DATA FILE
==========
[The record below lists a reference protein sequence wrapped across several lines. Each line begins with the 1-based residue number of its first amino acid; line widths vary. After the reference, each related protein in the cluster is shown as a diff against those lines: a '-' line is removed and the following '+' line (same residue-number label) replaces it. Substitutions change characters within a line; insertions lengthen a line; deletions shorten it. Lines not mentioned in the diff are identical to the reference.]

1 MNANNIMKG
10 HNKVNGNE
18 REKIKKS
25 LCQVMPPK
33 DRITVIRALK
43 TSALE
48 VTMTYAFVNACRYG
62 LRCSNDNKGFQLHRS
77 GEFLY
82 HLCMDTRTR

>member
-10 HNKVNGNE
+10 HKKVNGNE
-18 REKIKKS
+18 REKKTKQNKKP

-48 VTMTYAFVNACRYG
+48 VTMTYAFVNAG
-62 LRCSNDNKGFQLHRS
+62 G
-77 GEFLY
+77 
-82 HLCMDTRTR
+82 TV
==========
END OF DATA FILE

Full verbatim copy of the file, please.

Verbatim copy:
[The record below lists a reference protein sequence wrapped across several lines. Each line begins with the 1-based residue number of its first amino acid; line widths vary. After the reference, each related protein in the cluster is shown as a diff against those lines: a '-' line is removed and the following '+' line (same residue-number label) replaces it. Substitutions change characters within a line; insertions lengthen a line; deletions shorten it. Lines not mentioned in the diff are identical to the reference.]

1 MNANNIMKG
10 HNKVNGNE
18 REKIKKS
25 LCQVMPPK
33 DRITVIRALK
43 TSALE
48 VTMTYAFVNACRYG
62 LRCSNDNKGFQLHRS
77 GEFLY
82 HLCMDTRTR

>member
-10 HNKVNGNE
+10 HKKVNGNE
-18 REKIKKS
+18 REKKTKQNKKP

-48 VTMTYAFVNACRYG
+48 VTMTYAFVNAG
-62 LRCSNDNKGFQLHRS
+62 G
-77 GEFLY
+77 
-82 HLCMDTRTR
+82 TV